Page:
I just made a large pot of soup. It's a Mexican Caldo de Res. I added a bunch of lime juice, and thought, hey, maybe i'll throw the lime rinds in there too for a bit. This was a huge mistake. Now the whole thing has a really bitter flavor. I've removed the rinds, are there any suggestions on how to save this?

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    Anyone have a copy of "How to Repair Food"? I've just scoured by bookshelves, and I've misplaced my copy.
    – Joe
    Commented Jul 15, 2010 at 2:49
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    While things like sugar and milk helped - none of them helped enough before the additive started having adverse effects (like making it too sweet). I ended up dumping the broth (which is not very strong to begin with), adding hot water and rebuilding it. Didn't remove it completely, but definitely had the best overall effect. Commented Jul 15, 2010 at 4:10
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    Yea, that sucks. For future reference the white part of any citrus peel/rind is nasty and bitter. Next time you make it, try zesting the lime peel into it. That will give you the extra lime punch you were trying to get, without the bitterness.
    – hobodave
    Commented Jul 15, 2010 at 15:00
  • D'oh! I just did the very same thing making Caldo de Res also...thank God I found this post. I've added bunch of peppers and lil salt...tastes better...can barely taste the bitter :)
    – user7736
    Commented Oct 22, 2011 at 15:58
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    Salt blocks your taste buds from detecting bitterness. Instead it allows you to taste the other notes (like the sweetness of the peppers) instead. I imagine that's why your method worked.
    – talon8
    Commented Oct 22, 2011 at 16:48

5 Answers 5


You might be able to counter-balance it with other flavors (salt, sour, sweet, hot), but you're likely still going to have some bitter notes come through, it's just a question if it's tolerable or not, and some people dislike bitter more than others. (I can't understand how people can drink beers other than lambics)

In looking at a similar thread on Chowhound, one of the recommendations is a bit of milk or cream. If you're not lactose intollerant, it might be worth a try.

This could also be a chance for an experiment -- ladle it into a bunch of glasses, try some different things (sugar, vinegar, soy, hot sauce, milk, worcestershire, combinations of them, etc), and report back to us with what you think worked best.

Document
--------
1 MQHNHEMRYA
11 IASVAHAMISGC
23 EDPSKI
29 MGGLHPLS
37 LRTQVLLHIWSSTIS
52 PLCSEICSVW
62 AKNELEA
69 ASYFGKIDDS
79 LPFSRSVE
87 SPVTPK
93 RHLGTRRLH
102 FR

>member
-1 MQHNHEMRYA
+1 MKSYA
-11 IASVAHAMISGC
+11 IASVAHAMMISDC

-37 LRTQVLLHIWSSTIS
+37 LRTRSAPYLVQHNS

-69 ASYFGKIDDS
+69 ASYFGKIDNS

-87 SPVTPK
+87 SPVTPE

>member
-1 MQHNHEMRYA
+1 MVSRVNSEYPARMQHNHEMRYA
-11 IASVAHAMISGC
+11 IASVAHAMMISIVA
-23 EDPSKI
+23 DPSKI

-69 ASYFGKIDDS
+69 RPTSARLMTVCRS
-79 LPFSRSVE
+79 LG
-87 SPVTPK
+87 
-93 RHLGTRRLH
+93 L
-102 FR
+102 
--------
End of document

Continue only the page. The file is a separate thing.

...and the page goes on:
• Anonymous comment: "I just tried pumpkin pureé to save my regular vegetable greens soup and it worked like a miracle! I added lemon skins. It was impossible to eat. Pumpkin pureé rocks!" Commented Feb 6, 2018 at 9:17

This isn't a direct answer, but rather an anecdote from personal experience.

One time I made garlic parmesan mashed potatoes for a company thanksgiving pot-luck lunch. I've made this recipe a few dozen times before. However, this time I decided to get creative and go with parmesan, asiago, and romano cheeses instead of just parmesan. I also committed the cardinal sin of not tasting as I went. Well, I didn't realize how much more salty asiago and romano cheeses were than parmesan. Needless to say when I finished and tasted it, it was almost inedibly salty. Salt being a hard thing to counteract, and me being reluctant to throw out 5 lbs of mashed potatoes, I decided to try dilution.

I made about 7 lbs more of potatoes, omitted all the salt, and used only parmesan. Surprisingly it worked rather well. They were still a bit on the salty side of things, but delicious.

In short, maybe try doubling or diluting your recipe next time you make a mistake. That in combination with some of the milk/cream methods suggested by others could save your dish.

  • Would have considered it - but this was made in my largest stock pot (it was ALOT of soup - which is why I was really so upset about it). Commented Jul 16, 2010 at 0:28

Not a fix, but a footnote - next time only use the zest and not the light-coloured part of the rind - that is where there the bitterness lies.It is called the "pith", and is the white lining between the peel and the fruit.


About the only thing I can think of us adding a little sugar to the pot, but don't add a lot all at once. Just add a little and taste...

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    Sugar or honey works wonders against the bitter flavor. I had an inedible endive and lo and behold, with a honey dressing it was OK. Commented Oct 22, 2011 at 17:17

I hope this helps, try chopping up a whole bunch of celery, It seems to absorb the bitter and nutralize the taste, It worked for me when I made a base for rice with way to much menthi Indian spice and the bitterness was unbearable, It worked for me and I hope this helps you to! I also added a little vinagar and sugar.

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    Yes the celery, sugar, vinegar and honey trick worked! I just saved a lentil soup that my friend made last night, but left the whole lime in overnight. This morning it was awful. Now it tastes great! Thank you :)
    – user20690
    Commented Oct 12, 2013 at 14:46

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